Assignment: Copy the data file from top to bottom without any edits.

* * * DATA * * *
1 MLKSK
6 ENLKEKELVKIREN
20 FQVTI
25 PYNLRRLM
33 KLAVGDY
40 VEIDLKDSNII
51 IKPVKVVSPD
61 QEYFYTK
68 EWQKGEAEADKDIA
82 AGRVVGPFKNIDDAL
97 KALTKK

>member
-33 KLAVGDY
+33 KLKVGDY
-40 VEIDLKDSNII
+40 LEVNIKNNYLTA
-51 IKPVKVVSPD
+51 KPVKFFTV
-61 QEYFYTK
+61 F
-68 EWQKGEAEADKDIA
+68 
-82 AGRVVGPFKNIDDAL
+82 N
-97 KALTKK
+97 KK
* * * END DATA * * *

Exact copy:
1 MLKSK
6 ENLKEKELVKIREN
20 FQVTI
25 PYNLRRLM
33 KLAVGDY
40 VEIDLKDSNII
51 IKPVKVVSPD
61 QEYFYTK
68 EWQKGEAEADKDIA
82 AGRVVGPFKNIDDAL
97 KALTKK

>member
-33 KLAVGDY
+33 KLKVGDY
-40 VEIDLKDSNII
+40 LEVNIKNNYLTA
-51 IKPVKVVSPD
+51 KPVKFFTV
-61 QEYFYTK
+61 F
-68 EWQKGEAEADKDIA
+68 
-82 AGRVVGPFKNIDDAL
+82 N
-97 KALTKK
+97 KK